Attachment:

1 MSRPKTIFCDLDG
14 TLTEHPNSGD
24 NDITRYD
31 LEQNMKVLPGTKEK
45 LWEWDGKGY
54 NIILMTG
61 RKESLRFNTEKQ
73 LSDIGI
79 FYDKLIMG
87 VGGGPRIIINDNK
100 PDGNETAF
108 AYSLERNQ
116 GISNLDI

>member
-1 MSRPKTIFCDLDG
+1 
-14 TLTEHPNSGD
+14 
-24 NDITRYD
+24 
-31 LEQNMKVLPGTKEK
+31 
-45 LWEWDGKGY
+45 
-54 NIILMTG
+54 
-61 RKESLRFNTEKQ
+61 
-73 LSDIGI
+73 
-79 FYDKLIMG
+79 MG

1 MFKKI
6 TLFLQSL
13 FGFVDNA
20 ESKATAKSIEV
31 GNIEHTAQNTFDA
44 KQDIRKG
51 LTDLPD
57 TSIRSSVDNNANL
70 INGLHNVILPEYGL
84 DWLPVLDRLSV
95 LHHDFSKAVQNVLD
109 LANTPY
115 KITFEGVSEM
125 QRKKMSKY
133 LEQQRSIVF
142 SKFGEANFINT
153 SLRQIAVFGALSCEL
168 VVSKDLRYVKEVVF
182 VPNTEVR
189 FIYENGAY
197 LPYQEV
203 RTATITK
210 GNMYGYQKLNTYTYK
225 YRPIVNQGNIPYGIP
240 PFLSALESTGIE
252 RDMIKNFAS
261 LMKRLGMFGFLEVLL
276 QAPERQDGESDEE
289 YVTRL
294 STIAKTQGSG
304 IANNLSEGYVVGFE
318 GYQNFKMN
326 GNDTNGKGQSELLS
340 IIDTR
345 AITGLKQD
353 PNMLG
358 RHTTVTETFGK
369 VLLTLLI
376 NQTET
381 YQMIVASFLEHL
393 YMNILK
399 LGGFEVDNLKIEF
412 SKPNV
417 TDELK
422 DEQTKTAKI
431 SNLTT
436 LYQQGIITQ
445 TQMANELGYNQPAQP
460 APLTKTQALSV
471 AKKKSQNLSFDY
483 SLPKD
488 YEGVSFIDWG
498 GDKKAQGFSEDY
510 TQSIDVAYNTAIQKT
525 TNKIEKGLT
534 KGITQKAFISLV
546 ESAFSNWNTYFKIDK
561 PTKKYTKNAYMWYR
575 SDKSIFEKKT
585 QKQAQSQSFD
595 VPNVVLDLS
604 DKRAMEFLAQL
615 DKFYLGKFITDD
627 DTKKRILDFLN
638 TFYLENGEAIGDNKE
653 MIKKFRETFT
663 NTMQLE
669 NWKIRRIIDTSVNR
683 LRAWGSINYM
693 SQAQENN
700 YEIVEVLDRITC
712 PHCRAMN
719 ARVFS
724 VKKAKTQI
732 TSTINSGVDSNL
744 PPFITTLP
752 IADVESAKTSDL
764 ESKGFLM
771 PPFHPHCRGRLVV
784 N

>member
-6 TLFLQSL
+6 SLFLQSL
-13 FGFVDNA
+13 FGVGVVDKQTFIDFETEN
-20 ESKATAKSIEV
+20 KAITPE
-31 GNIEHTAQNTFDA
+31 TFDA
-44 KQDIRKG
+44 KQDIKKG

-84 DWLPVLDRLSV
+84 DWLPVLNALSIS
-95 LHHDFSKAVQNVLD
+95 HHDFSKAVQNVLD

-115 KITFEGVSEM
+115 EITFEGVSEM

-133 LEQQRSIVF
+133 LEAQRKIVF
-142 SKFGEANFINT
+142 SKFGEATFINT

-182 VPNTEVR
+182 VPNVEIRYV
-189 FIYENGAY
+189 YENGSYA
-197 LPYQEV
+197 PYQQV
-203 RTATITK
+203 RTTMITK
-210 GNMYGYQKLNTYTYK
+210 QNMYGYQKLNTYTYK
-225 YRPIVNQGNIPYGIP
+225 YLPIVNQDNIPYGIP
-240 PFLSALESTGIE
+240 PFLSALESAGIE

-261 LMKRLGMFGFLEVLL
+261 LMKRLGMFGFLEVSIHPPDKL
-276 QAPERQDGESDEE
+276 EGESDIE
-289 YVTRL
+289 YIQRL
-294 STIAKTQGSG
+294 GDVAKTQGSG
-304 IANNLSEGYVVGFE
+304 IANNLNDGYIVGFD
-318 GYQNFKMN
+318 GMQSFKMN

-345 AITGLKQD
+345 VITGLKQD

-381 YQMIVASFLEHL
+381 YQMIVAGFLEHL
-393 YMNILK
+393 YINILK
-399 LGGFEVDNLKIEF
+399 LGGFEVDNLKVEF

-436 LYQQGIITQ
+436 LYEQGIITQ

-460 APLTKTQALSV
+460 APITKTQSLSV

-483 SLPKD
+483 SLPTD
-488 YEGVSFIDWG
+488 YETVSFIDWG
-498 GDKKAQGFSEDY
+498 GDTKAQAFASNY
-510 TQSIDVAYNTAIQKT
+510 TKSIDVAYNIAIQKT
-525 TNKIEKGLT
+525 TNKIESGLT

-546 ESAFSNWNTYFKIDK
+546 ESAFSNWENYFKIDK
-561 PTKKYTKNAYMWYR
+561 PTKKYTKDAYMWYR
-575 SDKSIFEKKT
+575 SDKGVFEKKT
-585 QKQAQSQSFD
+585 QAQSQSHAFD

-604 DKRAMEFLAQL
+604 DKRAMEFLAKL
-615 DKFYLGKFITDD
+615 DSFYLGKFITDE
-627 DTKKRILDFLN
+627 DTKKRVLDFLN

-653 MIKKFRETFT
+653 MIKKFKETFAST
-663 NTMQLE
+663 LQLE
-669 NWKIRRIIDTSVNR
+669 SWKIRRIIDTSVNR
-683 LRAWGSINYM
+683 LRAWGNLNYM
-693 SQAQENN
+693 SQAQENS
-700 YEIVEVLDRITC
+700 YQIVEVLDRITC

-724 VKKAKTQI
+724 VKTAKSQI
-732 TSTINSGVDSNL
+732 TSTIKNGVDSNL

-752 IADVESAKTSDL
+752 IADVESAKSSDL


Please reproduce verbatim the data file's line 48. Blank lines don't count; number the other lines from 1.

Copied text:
142 SKFGEANFINT